Recently, he had to sell some of his wife’s gold jewellery to pay bills.
“After I get the motor fixed, I just pray that it will last a week or even a day,” he said, standing outside his family’s storage room at the port.
Farther down the port, along a breakwater built using rubble from previous wars in Gaza between Hamas and Israel, Methat Redwan Bakir’s boat has been tied up for years.
“The Israelis took it for three years and returned to me with no nets and no engine and no lights,” he said. “It hasn’t moved since it came back.”
Bakir’s brother and 11 other fishermen were on the boat in 2016 along the northern fishing limit when they were shot at by the Israeli Coast Guard, which also fired water cannons at the vessel, he said. The boat was confiscated and all 12 crew members detained. Ten of them were released the next day, and Bakir’s brother was detained for 18 days before being let go. Another man was imprisoned for five years.
For decades, the boat supported five families on which they could make up to $1,000 a day from fishing.
It would have cost Bakir, 57, a father of four daughters, several thousand dollars to fix. So he tied it up and abandoned it.
In the green murky waters nearby, Bakir watched as a group of young men learned the trade, working to unravel fishing nets and preparing to go out to sea. But it remains unclear how long this industry can survive here.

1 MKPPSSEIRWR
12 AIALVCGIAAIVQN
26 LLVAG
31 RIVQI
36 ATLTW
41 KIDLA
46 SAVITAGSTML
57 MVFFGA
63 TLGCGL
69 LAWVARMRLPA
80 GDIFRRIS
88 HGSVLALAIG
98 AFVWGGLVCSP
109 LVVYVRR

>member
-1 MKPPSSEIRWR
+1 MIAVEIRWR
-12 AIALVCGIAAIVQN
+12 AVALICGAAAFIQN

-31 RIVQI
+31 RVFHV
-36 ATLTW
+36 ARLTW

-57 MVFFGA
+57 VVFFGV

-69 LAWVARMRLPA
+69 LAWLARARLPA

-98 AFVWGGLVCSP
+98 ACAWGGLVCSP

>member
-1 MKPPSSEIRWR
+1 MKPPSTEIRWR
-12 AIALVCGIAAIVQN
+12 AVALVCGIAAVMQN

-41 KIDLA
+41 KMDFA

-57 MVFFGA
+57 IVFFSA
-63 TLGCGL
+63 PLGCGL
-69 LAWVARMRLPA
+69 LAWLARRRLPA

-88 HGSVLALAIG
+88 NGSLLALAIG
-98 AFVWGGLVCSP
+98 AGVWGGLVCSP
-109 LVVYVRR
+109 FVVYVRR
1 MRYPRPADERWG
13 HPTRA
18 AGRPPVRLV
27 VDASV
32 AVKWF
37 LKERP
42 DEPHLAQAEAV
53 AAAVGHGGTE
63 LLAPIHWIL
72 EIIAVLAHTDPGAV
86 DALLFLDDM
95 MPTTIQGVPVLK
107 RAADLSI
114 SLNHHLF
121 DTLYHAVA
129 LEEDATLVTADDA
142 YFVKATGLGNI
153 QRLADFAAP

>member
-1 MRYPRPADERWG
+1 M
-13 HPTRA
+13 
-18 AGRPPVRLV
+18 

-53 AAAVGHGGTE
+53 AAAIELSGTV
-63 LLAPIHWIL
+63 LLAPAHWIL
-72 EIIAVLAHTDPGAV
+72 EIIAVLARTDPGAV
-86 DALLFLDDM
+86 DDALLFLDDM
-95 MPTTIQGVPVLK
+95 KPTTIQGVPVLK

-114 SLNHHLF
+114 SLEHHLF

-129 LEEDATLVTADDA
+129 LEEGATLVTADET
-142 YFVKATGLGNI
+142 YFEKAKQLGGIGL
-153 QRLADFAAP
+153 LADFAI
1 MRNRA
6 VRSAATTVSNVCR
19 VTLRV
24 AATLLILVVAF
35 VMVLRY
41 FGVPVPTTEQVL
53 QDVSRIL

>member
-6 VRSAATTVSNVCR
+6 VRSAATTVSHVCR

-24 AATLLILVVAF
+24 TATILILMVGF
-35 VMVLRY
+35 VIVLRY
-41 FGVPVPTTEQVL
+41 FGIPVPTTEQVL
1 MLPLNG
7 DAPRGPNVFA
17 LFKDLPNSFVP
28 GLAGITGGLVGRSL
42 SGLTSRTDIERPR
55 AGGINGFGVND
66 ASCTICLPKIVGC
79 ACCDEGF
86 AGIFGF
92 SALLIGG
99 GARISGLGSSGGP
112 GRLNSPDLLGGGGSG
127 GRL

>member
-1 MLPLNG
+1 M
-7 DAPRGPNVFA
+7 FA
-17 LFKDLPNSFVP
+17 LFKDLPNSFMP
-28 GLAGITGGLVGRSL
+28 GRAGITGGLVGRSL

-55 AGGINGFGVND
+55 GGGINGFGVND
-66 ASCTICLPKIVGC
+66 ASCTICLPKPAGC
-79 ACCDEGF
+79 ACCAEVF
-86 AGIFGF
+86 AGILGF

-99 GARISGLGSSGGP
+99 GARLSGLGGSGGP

Now, Bakir goes out on a 6-meter-long flat-bottomed boat with a 20-year-old motor that breaks down as often as it works. And instead of using nets, he relies on a rudimentary mix of equipment: fishing rods, plastic bottles and multiple baits.
With a dwindling number of functional motors in Gaza, more and more fishermen are using paddle boards to continue their trade. On any morning, men standing atop wide two-person boards, loaded with nets, can be seen going out to sea.
“The paddle board is a new thing, but it is very dangerous,” said Salah, the fisheries director.
Ashraf Al-Aawoo, 47, had been using a paddle board for months after his boat fell into disrepair.
But one day in the spring, he and a partner found the fish plentiful. The net bulged with fish but the paddle board could not take the heavy weight and sank.
Al-Aawoo, deeply tanned from a lifetime on the water and under the sun, had to swim more than a mile back to shore with his fellow fishermen.
The Gazan coast guard fished the paddle board out of the water.
Even if he had the money to repair it, there is not any fibreglass in Gaza to buy, Al-Aawoo said.
In frustration, he dragged the board from the sandy shore to the entrance of the port and left it on the road shoulder as a statement — like a sole cemetery plot for another Gazan boat.